ISA refutes claims made in Suez et al. study

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Brussels, October 10 2014: the International Sweeteners Association (ISA) finds the hypotheses of the study by Suez et al.1 highly questionable. Contrary to the title of the article, these studies do not confirm any conclusions about the consumption of low calorie sweetened food and beverages and an increased risk of obesity or diabetes.

The extrapolation of the results in the study to the low calorie sweeteners aspartame, sucralose and saccharin, misrepresent the work actually carried out. These 3 sweeteners are chemically very different and their physiological behaviour is also distinct; they cannot therefore scientifically lead to the same metabolic effects. As Professor Gérard Pascal, regular member of the Joint FAO/WHO Expert Committee on Food Additives (JECFA) and former President of the European Commission’s Scientific Committee on Food, has pointed out:

The authors’ hypothesis is that most sweeteners are not digested and encounter gut microbiota. But this, for example, is completely false in the case of aspartame. In the intestine, the aspartame molecule splits into two amino acids (aspartic acid and phenylalanine) and methanol. The amino acids are then metabolized in the body and do not alter the gut microbiota.

Furthermore, the researchers administered saccharine to only 7 people. The blood sugar rate rose in 4 cases and diminished slightly in 3 cases. The very low sample size makes this study an exploratory work, which would have to be carried out on a much larger group of participants to support any conclusions.

Moreover, the observations raised in the study are very surprising as they contradict numerous recent peer-reviewed studies2-15 which confirm that the consumption of low calorie sweeteners does not lead to insulin secretion or increased glycemia. The authors of this paper have also failed to take into account the numerous peer-reviewed studies showing that by providing sweetness without the calories, low calorie sweeteners can help with weight management and be enjoyed by people with diabetes.

As stated by Professor Marc Fantino, a physician and researcher in human physiology: “It is an established fact that the leading risk factor for Type 2 Diabetes is an imbalance between calorie intake and caloric expenditure and consequent weight gain. The results of several recent studies show that replacing simple sugars with intense sweeteners in food and beverages can actually reduce calorie intake and lead to weight loss.2-4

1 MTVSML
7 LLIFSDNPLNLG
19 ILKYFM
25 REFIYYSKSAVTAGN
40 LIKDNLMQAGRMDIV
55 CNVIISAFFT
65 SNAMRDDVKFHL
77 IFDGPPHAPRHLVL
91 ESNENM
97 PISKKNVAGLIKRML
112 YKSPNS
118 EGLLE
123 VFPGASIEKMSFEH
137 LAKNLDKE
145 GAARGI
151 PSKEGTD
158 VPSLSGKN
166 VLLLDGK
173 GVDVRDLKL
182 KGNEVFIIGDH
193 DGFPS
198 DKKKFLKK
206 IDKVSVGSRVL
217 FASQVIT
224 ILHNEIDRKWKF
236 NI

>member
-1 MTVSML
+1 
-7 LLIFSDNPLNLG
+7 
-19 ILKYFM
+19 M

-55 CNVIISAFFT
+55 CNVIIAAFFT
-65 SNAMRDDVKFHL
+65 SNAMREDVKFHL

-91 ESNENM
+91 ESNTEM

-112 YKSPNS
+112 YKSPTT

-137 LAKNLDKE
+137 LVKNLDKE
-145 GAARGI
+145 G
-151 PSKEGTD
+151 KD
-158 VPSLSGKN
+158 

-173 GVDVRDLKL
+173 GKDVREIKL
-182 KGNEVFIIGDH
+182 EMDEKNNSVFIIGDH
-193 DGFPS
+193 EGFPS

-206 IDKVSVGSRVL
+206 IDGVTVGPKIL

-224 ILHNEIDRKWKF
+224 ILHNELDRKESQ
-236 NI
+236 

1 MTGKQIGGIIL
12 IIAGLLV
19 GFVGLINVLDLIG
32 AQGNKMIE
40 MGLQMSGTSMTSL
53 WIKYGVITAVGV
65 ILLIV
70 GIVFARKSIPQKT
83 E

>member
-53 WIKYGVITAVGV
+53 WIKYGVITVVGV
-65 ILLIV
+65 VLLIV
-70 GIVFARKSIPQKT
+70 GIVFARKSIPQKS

There is a broad body of scientific evidence that clearly demonstrates that low calorie sweeteners are not associated with an increased risk of obesity and diabetes as they do not have an effect on appetite, blood glucose levels or weight gain. Low calorie foods and beverages make a useful contribution to a healthy, balanced diet.

  1. Artificial sweeteners induce glucose intolerance by altering the gutmicrobiota, Suez et al., doi:10.1038/nature13793.
  2. The effects of water and non-nutritive sweetened beverages on weight loss during a 12-week weight loss treatment program, Peters JC et al. (2014), Obesity, 22(6), 1415-21.
  3. Low-calorie sweeteners and body weight and composition: a meta-analysis of randomized controlled trials and prospective cohort studies, Perez PE, Miller V (2014), Am J Clin Nutr,100(30):765-77.
  4. Low/No calorie sweetened beverage consumption in the National Weight Control Registry, Catenacci VA et al. (2014), Obesity, 22(10):2244-51.
  5. Non-nutritive sweeteners: no class effect on the glycaemic or appetite responses to ingested glucose, Bryant CE et al. (2014), Eur J Clin Nutr. 2014. doi:10.1038/ejcn.2014.19.
  6. The role of the low-calorie sweeteners in diabetes, Johnston CA et al. (2013), US Endocrinology, 9(1):13–5.
  7. Nonnutritive sweeteners: current use and health perspectives. A scientific statement from the AHA and the ADA, Gardner C et al. (2012), Diabetes Care, 35(8):1798-808.
  8. Replacing caloric beverages with water or diet beverages for weight loss in adults: main results of the Choose Healthy Options Consciously Everyday (CHOICE) randomized clinical trial, Tate et al., Am J Clin Nutr 95:555-63.
  9. Effects of oral ingestion of sucralose on gut hormone response and appetite in healthy normal-weight subjects, Ford HE et al. (2011), Eur J Clin Nutr, 65(4):508-13.
  10. Effects of stevia, aspartame, and sucrose on food intake, satiety, and postprandial glucose and insulin levels, Anton SD et al. (2011), Appetite, 55(1):37-43.
  11. Effect of the artificial sweetener, sucralose, on small intestinal glucose absorption in healthy human subject, Ma J et al. (2010), Br J Nutr 2010, 104(6):803-6.
  12. Sweet-taste receptors, low-energy sweeteners, glucose absorption and insulin release, Renwick AG and Molinary SV. (2010), British Journal of Nutrition. 2010. doi:10.1017/S0007114519992540.
  13. A review of the effectiveness of aspartame in helping with weight control, de la Hunty A et al. (2006), Nutrition Bulletin 2006:31:115-28.
  14. Functional magnetic resonance imaging of human hypothalamic responses to sweet taste and calories, Smeets PA et al. (2005), Am J CLin Nutr, 82(5):1011-6.
  15. The effect of aspartame as part of a multidisciplinary weight-control program on short- and long-term control of body weight, Blackburn et al. (1997), Am J Clin Nutr, 65:409-18